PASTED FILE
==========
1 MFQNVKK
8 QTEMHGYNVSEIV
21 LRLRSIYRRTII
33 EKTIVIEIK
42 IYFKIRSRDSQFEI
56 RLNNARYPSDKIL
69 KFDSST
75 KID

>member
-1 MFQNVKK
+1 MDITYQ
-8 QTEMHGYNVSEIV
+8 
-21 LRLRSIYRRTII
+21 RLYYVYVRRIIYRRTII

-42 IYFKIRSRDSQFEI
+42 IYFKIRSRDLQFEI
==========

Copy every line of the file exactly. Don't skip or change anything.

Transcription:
1 MFQNVKK
8 QTEMHGYNVSEIV
21 LRLRSIYRRTII
33 EKTIVIEIK
42 IYFKIRSRDSQFEI
56 RLNNARYPSDKIL
69 KFDSST
75 KID

>member
-1 MFQNVKK
+1 MDITYQ
-8 QTEMHGYNVSEIV
+8 
-21 LRLRSIYRRTII
+21 RLYYVYVRRIIYRRTII

-42 IYFKIRSRDSQFEI
+42 IYFKIRSRDLQFEI